Festival Folkies, Stephen Hunt, Calgary Herald, July 26, 2009

Posted by on 27 July 2009

For better or for worse, folk fest turns into safe haven from reality

Obviously, The Calgary Folk Festival is about the music, but during the hot part of the afternoon, when your shirt is stuck to your back and all your fantasies are reduced to a single, simple desire--shade--it sometimes becomes as much about the people who attend as the musicians who perform.

That's when the audience becomes the attraction as much as the show they're watching.

Maybe it's because somewhere along the way, folk festivals became safe havens of a sort from reality, a place where the usual laws of order, decorum and fashion find themselves temporarily suspended until Sunday night--for everyone, performer and audience alike.

As a result, you get to see things you normally don't. Sometimes this is great. Sometimes not so hot.

I like to think of the folk festival's audience as a human sculpture garden full of folkies.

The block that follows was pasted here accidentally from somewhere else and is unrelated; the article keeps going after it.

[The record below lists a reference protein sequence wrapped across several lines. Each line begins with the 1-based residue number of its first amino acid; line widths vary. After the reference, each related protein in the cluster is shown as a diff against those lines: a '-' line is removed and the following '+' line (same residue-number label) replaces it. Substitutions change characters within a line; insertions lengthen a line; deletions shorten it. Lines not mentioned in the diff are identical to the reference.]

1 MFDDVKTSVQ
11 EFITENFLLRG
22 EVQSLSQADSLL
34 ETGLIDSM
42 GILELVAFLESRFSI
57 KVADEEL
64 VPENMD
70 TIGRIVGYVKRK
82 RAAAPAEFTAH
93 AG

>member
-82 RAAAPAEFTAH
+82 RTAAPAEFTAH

By Sunday, the tent village that Prince's Island Park turns into for four days every July will be gone for another year. However, memories-- or are they flashbacks? --will probably last forever. - The Snoozer: A guy on his back, under a tree, sunglasses on, ball cap tipped forward, nestled under whatever shade is available, snoring away the hottest part of the afternoon. Not to be confused with Rodin's The Thinker. - The Quirky hat: Everyone has one. Quite often, they came into your life as one of those it-seemed-like-a-good-idea-at-the-time things, and then it disappeared into the drawer you keep your quirky hats in. It takes a folk festival--particularly when the forecast calls for cloudless and 30 degrees--to get you to break one out. Now picture 12,000 people doing this, at exactly the same moment, and you get the idea. - The Solo Folkie Dancer: While it is quite a common occurrence for someone to burst into spontaneous dance on TV commercials, it is much rarer in real life--except at folk fests. Here, an individual at any given moment might just feel the beat, stand up and start to shimmy-shake in time to the music. I like this idea, although this has never happened to me. - hugging guy: I'm out on the festival grounds Saturday, walking around, and two 20-something guys walk up to me and ask if I want a hug. Stuff like that only happens at folk festivals. I swear. (If the humidity had been a little lower, I would have said yes.) - Babybjorn-Wearing guy: This guy, like many of the others in the human sculpture garden, used to be me. However, after seeing The Hangover, one can never see BabyBjorn Wearing Guy and have it be the same again. - Tattoo Girl: She's pretty, she's free, she's 23, she has more tattoos than a Samoan chieftain. Call it the Angelina Joliezation of our young women. We're in favour. - Shorts-wearing Guy: Easily the single greatest concentration of middle-aged men wearing shorts since the British Empire abandoned India. (Also, be on the lookout for his close cousin, Culottes Wearing Guy). - The chair people: Forget a classless society where everyone is the same as everyone else. Folk festivals are strictly divided into two hierarchies: those who have those nifty little chairs and those who don't. The Chair People always win. - little hippie kid: Having been born in 2000, they missed the Summer of Love by 33 years, but mom dresses them up so that they look like Haight-Ashbury moptops, circa 1967.